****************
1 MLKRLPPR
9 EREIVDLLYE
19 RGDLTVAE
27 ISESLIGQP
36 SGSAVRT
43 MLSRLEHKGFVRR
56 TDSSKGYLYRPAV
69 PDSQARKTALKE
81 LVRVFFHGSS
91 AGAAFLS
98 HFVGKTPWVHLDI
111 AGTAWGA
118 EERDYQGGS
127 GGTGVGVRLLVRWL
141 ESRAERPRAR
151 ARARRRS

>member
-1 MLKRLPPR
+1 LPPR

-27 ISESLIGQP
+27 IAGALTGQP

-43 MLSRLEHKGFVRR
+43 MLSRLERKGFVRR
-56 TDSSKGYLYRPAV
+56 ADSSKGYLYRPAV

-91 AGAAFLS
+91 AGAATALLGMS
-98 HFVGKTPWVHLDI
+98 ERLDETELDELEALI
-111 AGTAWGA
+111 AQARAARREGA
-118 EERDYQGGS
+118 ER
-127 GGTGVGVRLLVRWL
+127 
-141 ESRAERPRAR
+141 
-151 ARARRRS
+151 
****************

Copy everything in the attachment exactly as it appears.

1 MLKRLPPR
9 EREIVDLLYE
19 RGDLTVAE
27 ISESLIGQP
36 SGSAVRT
43 MLSRLEHKGFVRR
56 TDSSKGYLYRPAV
69 PDSQARKTALKE
81 LVRVFFHGSS
91 AGAAFLS
98 HFVGKTPWVHLDI
111 AGTAWGA
118 EERDYQGGS
127 GGTGVGVRLLVRWL
141 ESRAERPRAR
151 ARARRRS

>member
-1 MLKRLPPR
+1 LPPR

-27 ISESLIGQP
+27 IAGALTGQP

-43 MLSRLEHKGFVRR
+43 MLSRLERKGFVRR
-56 TDSSKGYLYRPAV
+56 ADSSKGYLYRPAV

-91 AGAAFLS
+91 AGAATALLGMS
-98 HFVGKTPWVHLDI
+98 ERLDETELDELEALI
-111 AGTAWGA
+111 AQARAARREGA
-118 EERDYQGGS
+118 ER
-127 GGTGVGVRLLVRWL
+127 
-141 ESRAERPRAR
+141 
-151 ARARRRS
+151 